Did 2013 Prove That Fiscal Stimulus Doesn’t Work?

Scott Sumner has confidently declared that the 2013 growth figures prove that fiscal stimulus doesn’t work.  And he says so because a lot of Keynesians came out prior to 2013 declaring that the sequester would torpedo the economic recovery.  But since the economy was actually quite strong in 2013 during a period of fiscal tightening then Sumner says this MUST…

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Why No One Listens to These Economists

A recent poll from the University of Chicago shows that economists overwhelmingly believe that the fiscal stimulus helped the economy coming out of the Great Recession.  And this has lots of economists scratching their heads (see here and here for instance).  After all, if the stimulus helped then why, with such a muddling recovery over the last 5 years, were…

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Expect Higher Treasury Yields in Second Half of 2014

While many investors refuse to accept this fact, we are clearly marching toward higher treasury yields later in the year and in 2015. Even after today’s bond selloff, we are still around the yield levels we had during the dark days of the government shutdown. Here are a couple of key factors that will drive yields higher from here.


Rising Rates: The Good, the Bad…No Ugly

The US Fed has said it will almost certainly boost short-term interest rates by 2015, and many bond investors are focused intently on managing the risks of rising rates. But it’s also important to recognize that there are benefits.


The Zero Interest Rate Decade

Over the last few years I’ve repeatedly stated that interest rates are likely to remain at zero when the next recession occurs.  The consensus still sees rate hikes occurring in mid-2015, but I don’t necessarily agree.   And it looks like I am in some pretty good company now.  David Levy, Chairman of the Levy Forecasting center had some similar…

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Exter’s Defunct Pyramid

I had never seen this before, but a reader pointed out a concept that is often used by gold bugs to promote the idea that gold is the ultimate safe haven.  It’s called “Exter’s Pyramid” and is named after a former Fed official named John Exter. Here’s how Wikipedia describes the concept: “Exter is known for creating Exter’s Pyramid (also known as Exter’s…

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Spot the Secular Stagnation

Growth in the euro area has also broken down. It has yet to initiate a new expansion trend, which is in part, why some do think that it has not really and truly exited its recession.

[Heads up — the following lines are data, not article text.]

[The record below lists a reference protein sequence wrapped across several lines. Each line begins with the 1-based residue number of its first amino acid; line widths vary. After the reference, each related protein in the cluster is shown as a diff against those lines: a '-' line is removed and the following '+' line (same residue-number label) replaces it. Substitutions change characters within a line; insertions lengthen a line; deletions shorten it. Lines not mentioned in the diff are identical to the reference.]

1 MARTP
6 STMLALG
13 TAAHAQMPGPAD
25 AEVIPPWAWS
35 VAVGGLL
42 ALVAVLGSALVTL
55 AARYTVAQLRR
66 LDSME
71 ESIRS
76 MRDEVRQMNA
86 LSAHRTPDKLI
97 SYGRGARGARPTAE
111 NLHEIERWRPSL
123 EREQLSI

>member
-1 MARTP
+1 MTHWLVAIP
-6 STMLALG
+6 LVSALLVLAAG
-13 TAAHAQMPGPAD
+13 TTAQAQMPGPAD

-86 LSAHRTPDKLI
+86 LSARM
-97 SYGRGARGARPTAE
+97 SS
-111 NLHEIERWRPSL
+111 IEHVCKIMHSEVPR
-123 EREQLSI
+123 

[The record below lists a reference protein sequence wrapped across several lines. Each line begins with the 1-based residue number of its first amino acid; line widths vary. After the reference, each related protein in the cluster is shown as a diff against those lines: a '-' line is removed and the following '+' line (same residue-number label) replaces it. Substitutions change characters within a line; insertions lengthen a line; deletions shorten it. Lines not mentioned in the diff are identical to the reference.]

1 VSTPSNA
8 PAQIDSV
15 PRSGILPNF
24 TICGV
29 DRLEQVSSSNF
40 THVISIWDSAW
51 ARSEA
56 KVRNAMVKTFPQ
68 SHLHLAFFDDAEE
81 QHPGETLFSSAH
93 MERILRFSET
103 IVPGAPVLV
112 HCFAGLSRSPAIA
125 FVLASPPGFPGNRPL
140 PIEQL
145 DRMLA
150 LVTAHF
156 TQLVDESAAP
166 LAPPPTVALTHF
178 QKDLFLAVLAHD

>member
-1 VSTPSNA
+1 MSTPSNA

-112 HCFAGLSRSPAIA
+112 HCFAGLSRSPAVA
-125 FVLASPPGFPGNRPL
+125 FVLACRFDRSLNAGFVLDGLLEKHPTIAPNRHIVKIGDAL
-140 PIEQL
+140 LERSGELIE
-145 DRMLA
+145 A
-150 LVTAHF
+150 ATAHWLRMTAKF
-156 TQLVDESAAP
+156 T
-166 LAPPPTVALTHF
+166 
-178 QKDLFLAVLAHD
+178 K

Dangerous Investment World Generalizations

“Think long-term”

“Buy and hold”

“Passive investing”

“Stocks for the long-run”

Blah, blah, blah, blah….


Why The Fed Doesn’t Have to “Unwind” QE

One of the more common questions I get is about QE and the Fed’s “exit strategy”.   Many people seem to think the Fed has to unwind its balance sheet before the Fed can raise rates or tighten policy.  So, the concern is that the Fed has a $4.5T balance sheet and when inflation starts to rise they’ll have to…

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FRED on “Spurious Correlations”

This is pretty funny.  From the St Louis Fed.  No comment necessary: “Relationships between macroeconomic time series are not usually straightforward enough to establish with a simple graph. The problem is that almost all time series tend to grow in the long term as an economy grows. So, any measure in nominal terms will grow even more, since inflation rates are…

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Q&A Answers – Part Deux

Here are the rest of the answers to last week’s Q&A.  I hope you find it helpful. jmacdon says: Eddie Elfenbein had a recent post about a model for the price of gold, based partly on Gibson’s paradox. What I don’t understand is why anybody would think there is a paradox. It seems to me that the interest rate should be…

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Economic Schools of Thought and Market Performance – Part Deux

In a previous post I put together a hypothetical benchmark global portfolio so we could take different economic schools and analyze how they might have helped us navigate the current bull market.  I want to continue the series today.  As a reminder, here’s the benchmark allocation and performance: US Stocks: 20% Foreign Stocks: 20% REITs: 5% Corporate Bonds: 19% US Govt Bonds:…

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